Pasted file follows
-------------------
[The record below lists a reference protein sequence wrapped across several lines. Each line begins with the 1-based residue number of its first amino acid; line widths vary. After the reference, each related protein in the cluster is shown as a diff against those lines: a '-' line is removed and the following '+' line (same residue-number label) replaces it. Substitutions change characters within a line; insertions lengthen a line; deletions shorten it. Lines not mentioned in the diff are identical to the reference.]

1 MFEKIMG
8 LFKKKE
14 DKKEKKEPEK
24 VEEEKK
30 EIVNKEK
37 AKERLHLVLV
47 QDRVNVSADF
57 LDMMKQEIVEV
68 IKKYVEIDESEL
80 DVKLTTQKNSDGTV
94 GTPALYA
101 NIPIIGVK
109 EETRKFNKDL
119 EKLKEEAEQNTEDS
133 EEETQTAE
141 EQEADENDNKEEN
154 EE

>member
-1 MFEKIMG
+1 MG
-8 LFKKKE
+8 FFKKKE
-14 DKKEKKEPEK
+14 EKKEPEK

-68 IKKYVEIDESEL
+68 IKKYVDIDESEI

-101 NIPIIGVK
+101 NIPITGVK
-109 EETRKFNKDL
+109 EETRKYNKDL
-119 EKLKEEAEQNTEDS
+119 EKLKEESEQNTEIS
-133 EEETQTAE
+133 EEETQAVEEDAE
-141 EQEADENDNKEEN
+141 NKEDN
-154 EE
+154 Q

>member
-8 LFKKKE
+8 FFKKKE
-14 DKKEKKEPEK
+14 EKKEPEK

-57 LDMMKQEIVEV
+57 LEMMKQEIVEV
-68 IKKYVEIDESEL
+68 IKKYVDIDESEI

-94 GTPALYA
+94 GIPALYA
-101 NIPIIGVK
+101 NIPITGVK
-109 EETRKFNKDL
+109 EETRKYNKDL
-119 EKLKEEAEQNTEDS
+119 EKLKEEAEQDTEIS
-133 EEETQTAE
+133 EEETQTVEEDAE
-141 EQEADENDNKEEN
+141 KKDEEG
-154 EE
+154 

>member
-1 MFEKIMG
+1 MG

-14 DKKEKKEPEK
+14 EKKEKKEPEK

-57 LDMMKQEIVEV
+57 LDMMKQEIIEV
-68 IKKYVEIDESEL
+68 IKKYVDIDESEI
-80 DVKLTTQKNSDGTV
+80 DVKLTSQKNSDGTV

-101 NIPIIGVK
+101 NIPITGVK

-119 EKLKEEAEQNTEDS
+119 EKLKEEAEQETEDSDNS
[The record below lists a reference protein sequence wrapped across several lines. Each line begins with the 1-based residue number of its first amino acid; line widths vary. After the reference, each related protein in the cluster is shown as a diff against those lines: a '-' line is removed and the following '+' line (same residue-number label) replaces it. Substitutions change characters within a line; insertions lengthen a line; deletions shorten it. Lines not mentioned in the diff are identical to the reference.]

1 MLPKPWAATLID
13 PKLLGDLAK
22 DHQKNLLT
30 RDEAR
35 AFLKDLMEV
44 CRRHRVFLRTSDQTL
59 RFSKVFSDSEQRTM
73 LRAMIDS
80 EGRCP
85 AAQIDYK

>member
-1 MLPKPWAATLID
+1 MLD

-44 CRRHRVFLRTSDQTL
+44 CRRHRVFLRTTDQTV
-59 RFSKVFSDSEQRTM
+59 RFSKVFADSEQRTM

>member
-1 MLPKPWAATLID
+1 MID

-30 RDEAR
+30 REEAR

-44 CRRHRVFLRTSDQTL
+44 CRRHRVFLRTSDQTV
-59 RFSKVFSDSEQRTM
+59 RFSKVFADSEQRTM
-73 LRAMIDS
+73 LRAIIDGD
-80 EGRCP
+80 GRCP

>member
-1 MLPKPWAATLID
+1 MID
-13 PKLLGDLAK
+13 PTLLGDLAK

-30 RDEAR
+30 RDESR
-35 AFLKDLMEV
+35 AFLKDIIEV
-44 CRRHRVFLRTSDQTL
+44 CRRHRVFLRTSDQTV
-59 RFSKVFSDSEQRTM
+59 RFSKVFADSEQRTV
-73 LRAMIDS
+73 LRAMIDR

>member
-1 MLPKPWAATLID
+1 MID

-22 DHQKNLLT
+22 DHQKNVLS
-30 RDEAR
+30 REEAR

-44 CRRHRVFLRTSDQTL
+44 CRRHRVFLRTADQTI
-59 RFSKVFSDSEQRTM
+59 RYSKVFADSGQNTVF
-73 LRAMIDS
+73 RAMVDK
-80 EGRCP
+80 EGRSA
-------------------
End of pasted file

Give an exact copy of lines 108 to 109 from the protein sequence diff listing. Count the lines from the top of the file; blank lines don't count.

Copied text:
+80 GRCP

>member